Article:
Our partner Elizabeth Litten and I were once again quoted by our good friend Marla Durben Hirsch in her recent articles in Medical Practice Compliance Alert entitled “Improve Usability but Mind HIPAA if Using Personal Mobile Devices for Work.” The full text can be found in the September 28, 2015, issue of Medical Practice Compliance Alert, but a synopsis reflecting our comments is included below.

Medical practice communications are increasingly mobile, with a reported 83% of physicians using mobile technology to provide patient care and 71% of nurses doing the same, according to a mobile technology survey from the Healthcare Information and Management Systems Society (HIMSS). Mobile devices, however, must be managed carefully to avoid creating an undue HIPAA security risk.

Some steps to protect patient data when using mobile devises include the following:

  1. Health care providers should use encryption to make mobile devices more secure. Email programs should be able to assure that the message cannot be read until it has been transmitted to the provider’s device. Kline warns, “A password on a phone is not encryption.”
  2. Providers should get informal messages and conversations from mobile devices, such as text messages, into the patient’s medical record. Kline says, “Have you made an entry [of the informal message or conversation] in the record? If not, the medical record is not accurate.”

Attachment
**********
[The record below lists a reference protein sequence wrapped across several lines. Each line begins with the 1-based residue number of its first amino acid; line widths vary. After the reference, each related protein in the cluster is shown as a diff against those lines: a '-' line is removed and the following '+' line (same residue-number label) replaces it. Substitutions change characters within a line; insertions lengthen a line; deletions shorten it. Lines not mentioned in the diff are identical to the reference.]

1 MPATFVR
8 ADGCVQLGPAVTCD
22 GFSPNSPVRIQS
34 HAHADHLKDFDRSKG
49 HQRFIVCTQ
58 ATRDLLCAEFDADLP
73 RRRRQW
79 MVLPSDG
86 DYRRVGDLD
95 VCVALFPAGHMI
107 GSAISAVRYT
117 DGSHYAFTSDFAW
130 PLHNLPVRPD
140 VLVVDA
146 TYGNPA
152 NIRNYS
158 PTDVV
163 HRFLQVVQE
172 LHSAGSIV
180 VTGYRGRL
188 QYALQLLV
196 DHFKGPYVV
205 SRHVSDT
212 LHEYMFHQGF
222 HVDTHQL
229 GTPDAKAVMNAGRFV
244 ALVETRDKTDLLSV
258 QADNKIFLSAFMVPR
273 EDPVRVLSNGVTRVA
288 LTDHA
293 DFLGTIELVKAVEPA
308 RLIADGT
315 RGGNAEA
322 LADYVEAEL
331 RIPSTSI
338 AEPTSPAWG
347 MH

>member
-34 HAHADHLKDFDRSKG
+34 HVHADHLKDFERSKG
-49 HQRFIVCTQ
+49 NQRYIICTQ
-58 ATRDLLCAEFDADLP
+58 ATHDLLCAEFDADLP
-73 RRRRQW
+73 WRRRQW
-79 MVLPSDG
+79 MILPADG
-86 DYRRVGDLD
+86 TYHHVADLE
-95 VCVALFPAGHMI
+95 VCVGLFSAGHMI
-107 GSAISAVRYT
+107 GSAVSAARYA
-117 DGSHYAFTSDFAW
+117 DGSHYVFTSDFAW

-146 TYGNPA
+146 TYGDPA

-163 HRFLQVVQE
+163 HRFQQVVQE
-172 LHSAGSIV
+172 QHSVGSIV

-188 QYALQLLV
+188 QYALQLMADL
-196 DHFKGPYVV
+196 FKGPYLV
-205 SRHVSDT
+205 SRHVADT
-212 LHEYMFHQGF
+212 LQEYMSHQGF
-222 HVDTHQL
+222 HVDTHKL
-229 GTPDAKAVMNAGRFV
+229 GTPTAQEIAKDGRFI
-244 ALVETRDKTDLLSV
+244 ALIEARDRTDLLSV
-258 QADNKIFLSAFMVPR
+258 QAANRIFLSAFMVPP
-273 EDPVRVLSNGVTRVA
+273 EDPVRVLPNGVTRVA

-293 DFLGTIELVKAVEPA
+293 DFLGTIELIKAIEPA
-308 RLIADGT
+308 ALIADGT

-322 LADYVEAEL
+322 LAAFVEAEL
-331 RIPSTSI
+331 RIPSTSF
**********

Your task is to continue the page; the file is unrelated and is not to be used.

3. Providers should be sure to obtain patient consent to communicate by mobile device as well,” says Litten. This is especially important if the communication may be unsecured.
  4. Avoiding the lack of discipline that mobile devices often encourage, such as non-medical shorthand, is crucial. Kline says, “Communications over mobile devices are more likely to contain misspellings and other errors, which can create malpractice liability and are not best practice when communicating treatment.”

The ever-increasing utilization of mobile devices in the delivery of healthcare services to patients is placing greater demands on those providers who are subject to, and those who are drafting, implementing and enforcing, HIPAA policies and procedures.